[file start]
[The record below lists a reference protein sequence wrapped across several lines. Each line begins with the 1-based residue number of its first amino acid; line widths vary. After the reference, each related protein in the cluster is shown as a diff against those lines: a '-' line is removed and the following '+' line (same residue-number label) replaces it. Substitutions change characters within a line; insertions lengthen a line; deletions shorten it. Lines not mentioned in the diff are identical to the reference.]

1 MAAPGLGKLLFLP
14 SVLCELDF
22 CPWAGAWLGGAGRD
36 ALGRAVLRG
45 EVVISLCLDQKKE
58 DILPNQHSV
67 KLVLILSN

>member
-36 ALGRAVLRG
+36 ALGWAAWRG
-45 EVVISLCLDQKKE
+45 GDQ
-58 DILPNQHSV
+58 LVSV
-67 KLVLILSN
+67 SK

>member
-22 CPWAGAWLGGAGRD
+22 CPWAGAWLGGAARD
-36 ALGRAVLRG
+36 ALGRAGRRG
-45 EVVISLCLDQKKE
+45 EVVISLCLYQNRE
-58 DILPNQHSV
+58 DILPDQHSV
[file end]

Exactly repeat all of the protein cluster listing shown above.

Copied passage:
[The record below lists a reference protein sequence wrapped across several lines. Each line begins with the 1-based residue number of its first amino acid; line widths vary. After the reference, each related protein in the cluster is shown as a diff against those lines: a '-' line is removed and the following '+' line (same residue-number label) replaces it. Substitutions change characters within a line; insertions lengthen a line; deletions shorten it. Lines not mentioned in the diff are identical to the reference.]

1 MAAPGLGKLLFLP
14 SVLCELDF
22 CPWAGAWLGGAGRD
36 ALGRAVLRG
45 EVVISLCLDQKKE
58 DILPNQHSV
67 KLVLILSN

>member
-36 ALGRAVLRG
+36 ALGWAAWRG
-45 EVVISLCLDQKKE
+45 GDQ
-58 DILPNQHSV
+58 LVSV
-67 KLVLILSN
+67 SK

>member
-22 CPWAGAWLGGAGRD
+22 CPWAGAWLGGAARD
-36 ALGRAVLRG
+36 ALGRAGRRG
-45 EVVISLCLDQKKE
+45 EVVISLCLYQNRE
-58 DILPNQHSV
+58 DILPDQHSV